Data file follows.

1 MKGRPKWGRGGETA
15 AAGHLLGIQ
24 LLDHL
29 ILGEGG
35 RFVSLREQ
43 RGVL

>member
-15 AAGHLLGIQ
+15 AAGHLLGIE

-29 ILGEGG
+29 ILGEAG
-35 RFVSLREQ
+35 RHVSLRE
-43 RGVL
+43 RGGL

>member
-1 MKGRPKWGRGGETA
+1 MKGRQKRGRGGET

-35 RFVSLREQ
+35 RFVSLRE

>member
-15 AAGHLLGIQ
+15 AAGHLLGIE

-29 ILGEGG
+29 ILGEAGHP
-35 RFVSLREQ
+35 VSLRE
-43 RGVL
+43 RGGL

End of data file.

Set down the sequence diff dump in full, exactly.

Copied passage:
1 MKGRPKWGRGGETA
15 AAGHLLGIQ
24 LLDHL
29 ILGEGG
35 RFVSLREQ
43 RGVL

>member
-15 AAGHLLGIQ
+15 AAGHLLGIE

-29 ILGEGG
+29 ILGEAG
-35 RFVSLREQ
+35 RHVSLRE
-43 RGVL
+43 RGGL

>member
-1 MKGRPKWGRGGETA
+1 MKGRQKRGRGGET

-35 RFVSLREQ
+35 RFVSLRE

>member
-15 AAGHLLGIQ
+15 AAGHLLGIE

-29 ILGEGG
+29 ILGEAGHP
-35 RFVSLREQ
+35 VSLRE
-43 RGVL
+43 RGGL